As rain drops fell on mourners outside, tears flowed from mourners inside Cathedral Basilica of Saints Peter and Paul as the City of Philadelphia, family members and fellow firefighters said goodbye to Lt. LeTourneau--a hero who lost his life in the line of duty.
"Matt, every day of his life was truly a hero. We're all better off because of his bravery and service," Mayor Jim Kenney said.
Hundreds stood outside in the rain during the Friday morning viewing and mass. Hundreds more packed the cathedral. Lt. Letourneau was not only remembered for his smile, his enthusiasm and his compassion, but mostly for his bravery.
"He was truly a fireman's fireman. He fought that fire to the best of his ability along with everyone else on that fire ground," Philadelphia Fire Captain William Dixon said.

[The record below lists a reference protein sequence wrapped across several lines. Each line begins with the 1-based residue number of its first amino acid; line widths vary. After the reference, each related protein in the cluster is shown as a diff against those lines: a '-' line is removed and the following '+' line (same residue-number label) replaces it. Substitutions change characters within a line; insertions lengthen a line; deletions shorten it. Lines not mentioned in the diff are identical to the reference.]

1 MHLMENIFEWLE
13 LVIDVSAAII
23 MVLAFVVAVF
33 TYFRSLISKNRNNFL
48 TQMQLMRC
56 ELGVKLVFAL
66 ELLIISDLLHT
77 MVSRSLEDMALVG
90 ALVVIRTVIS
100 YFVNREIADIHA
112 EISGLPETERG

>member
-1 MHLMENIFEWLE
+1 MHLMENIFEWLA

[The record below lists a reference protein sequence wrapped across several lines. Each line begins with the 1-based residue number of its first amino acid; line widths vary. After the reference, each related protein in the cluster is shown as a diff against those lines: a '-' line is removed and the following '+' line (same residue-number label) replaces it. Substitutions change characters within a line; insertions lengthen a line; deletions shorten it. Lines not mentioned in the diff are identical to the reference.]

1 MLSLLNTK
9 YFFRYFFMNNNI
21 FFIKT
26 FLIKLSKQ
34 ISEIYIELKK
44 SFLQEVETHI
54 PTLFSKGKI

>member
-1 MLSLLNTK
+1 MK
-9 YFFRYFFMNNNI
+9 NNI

The 11-year veteran of the department died trying to rescue others from a fast moving fire on Colorado Street in North Philadelphia. A resident of the home was also killed and two other firefighters were injured.
"Just the willingness to put your life on the line in that way is something most people can't begin to comprehend," Philadelphia Police Commissioner Richard Ross said.
"We will never forget the incredible sacrifice that Lt. Matthew Letourneau made to keep the residents of Philadelphia safe," the mayor added.
Firefighters from across the country turned out. It's a brotherhood they said. Luke Letourneau spoke glowingly about him off camera as a brother, the best man in his wedding, an uncle, a man who loved his family and a man proud to be a Philadelphia firefighter every day.
"Firefighting from the beginning as he came into this world until today was his passion. His love for family, faith and friendships will never die," Luke Letourneau told mourners.
Lt. Letourneau was laid to rest Friday afternoon. The fire commissioner called him a shining example to all. He was 42 years old.